Some time ago, we (IT) was asked to restore very old data needed by the Finance department. The data was years old, but as responsible corporate caretakers we found the tapes that contained the information requested. The kicker: it was IMS data, and IMS had been decommissioned here years earlier. Even if we could somehow wangle a temporary copy of IMS, the process of installing it was daunting as none of us had relevant experience. Moreover, there was no guarantee that a 'modern' version of IMS would be able to untangle ancient data formats. Finance eventually let us off the hook, but it was a lesson that still haunts us.

.
.
J.O.Skip Robinson
Southern California Edison Company
Electric Dragon Team Paddler
SHARE MVS Program Co-Manager
323-715-0595 Mobile
626-543-6132 Office ⇐=== NEW
***@sce.com


-----Original Message-----
From: IBM Mainframe Discussion List [mailto:IBM-***@LISTSERV.UA.EDU] On Behalf Of Gabe Goldberg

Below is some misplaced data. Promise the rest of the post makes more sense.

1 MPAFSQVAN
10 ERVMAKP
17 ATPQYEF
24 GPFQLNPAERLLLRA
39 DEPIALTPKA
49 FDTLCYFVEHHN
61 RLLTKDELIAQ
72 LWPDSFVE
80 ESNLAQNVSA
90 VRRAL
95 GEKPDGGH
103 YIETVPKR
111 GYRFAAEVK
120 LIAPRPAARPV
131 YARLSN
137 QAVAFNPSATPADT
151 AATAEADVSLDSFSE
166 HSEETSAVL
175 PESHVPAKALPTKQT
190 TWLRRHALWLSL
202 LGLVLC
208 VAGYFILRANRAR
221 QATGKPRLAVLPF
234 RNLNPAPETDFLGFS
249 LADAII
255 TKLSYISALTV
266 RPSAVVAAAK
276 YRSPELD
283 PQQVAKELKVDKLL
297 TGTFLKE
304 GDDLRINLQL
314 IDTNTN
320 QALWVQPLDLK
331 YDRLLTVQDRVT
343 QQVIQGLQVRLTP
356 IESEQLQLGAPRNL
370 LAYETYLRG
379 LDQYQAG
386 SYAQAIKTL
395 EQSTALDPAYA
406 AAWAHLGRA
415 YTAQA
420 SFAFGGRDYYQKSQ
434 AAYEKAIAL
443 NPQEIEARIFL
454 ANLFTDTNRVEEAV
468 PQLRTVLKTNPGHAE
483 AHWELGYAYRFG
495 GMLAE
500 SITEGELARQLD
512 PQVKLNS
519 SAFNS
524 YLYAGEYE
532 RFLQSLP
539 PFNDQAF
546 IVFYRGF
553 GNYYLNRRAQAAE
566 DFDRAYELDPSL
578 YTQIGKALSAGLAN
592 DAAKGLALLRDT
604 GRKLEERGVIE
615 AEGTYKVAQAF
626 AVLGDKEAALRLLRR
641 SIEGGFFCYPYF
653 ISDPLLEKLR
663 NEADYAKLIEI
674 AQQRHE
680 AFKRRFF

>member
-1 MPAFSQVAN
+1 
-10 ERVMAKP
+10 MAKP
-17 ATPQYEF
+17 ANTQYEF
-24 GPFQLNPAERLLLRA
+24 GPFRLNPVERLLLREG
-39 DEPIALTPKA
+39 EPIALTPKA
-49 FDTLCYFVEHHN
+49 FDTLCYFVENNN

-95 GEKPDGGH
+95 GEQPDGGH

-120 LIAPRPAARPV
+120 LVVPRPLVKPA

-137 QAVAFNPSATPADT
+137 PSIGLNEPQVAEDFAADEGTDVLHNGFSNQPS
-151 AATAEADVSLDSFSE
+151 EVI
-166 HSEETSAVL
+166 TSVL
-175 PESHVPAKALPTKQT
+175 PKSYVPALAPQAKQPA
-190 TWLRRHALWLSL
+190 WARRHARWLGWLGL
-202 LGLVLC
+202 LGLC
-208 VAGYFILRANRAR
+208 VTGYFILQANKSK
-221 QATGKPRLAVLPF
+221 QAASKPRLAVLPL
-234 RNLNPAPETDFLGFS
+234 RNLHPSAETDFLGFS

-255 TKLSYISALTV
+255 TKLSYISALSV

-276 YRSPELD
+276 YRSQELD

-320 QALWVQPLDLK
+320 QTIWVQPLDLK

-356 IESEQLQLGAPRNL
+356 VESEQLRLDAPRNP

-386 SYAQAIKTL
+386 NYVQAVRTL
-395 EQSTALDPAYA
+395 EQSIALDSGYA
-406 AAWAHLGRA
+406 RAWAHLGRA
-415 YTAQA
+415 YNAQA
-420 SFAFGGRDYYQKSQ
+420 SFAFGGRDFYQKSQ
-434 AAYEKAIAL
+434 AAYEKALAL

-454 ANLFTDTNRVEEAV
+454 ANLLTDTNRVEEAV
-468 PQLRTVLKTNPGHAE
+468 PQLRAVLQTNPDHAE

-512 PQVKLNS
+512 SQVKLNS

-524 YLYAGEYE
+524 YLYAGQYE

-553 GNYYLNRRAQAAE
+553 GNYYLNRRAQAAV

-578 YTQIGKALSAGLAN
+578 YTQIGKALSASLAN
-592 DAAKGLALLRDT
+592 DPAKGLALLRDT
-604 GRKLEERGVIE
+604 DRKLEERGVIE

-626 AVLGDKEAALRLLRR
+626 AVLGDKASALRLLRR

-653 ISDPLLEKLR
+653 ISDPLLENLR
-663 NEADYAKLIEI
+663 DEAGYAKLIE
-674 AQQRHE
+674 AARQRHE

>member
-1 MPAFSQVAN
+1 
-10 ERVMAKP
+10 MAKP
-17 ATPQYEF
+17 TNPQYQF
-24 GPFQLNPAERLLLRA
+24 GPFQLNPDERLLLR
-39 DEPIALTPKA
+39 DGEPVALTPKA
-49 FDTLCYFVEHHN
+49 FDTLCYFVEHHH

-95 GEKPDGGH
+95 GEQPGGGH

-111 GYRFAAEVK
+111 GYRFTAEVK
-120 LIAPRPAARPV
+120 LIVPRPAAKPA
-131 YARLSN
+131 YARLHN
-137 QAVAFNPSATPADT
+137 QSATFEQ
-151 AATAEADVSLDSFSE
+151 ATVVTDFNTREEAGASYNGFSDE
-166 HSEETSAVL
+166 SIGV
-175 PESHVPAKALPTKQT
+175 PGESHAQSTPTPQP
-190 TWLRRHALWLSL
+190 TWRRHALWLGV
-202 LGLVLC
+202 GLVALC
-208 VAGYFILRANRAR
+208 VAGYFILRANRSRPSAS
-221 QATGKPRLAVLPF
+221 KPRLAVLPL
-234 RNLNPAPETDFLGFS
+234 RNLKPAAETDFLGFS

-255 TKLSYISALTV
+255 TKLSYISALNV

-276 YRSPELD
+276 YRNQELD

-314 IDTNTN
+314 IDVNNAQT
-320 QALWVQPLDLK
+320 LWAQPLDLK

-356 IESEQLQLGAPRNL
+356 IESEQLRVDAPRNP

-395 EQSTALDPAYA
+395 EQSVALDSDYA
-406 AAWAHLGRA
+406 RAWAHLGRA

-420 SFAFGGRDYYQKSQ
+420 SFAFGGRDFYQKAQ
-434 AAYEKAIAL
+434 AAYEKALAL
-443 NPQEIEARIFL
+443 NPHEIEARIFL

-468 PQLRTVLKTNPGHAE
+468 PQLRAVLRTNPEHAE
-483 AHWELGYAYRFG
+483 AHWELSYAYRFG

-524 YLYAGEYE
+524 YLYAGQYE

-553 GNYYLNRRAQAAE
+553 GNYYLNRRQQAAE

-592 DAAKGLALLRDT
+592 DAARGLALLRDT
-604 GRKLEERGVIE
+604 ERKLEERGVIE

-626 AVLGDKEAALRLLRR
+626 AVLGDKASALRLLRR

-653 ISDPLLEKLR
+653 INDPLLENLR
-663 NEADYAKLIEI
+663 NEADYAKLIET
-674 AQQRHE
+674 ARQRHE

Sent: Sunday, October 07, 2018 6:11 PM
To: IBM-***@LISTSERV.UA.EDU
Subject: (External):Destination z article: Ensuring Data Storage Longevity

Ensuring Data Storage Longevity

Backup and Archival Data

Data comes in many varieties, related to why it exists and how it's
stored: active, warehouse, transactional, backup, archival and more.
I'll skip over the first three forms and focus on backup data (briefly) and archival data (primarily).

Because backup data recovers from human error, equipment failures and external catastrophes, its only reason for existing is restoring data to a recent image. Archival data may be needed for legal or industry compliance, historical recordkeeping, merger and acquisition due diligence, unanticipated queries/searches, or reconstructing operational environments. Backup data can be stored piecemeal as long as it can be completely restored. Archival data is holistic, a complete/consistent image. For a detailed explanation of why multiple backup copies—even cloud storage—don't constitute archived data, see this Storage Switzerland blog: https://bit.ly/2DzoJrR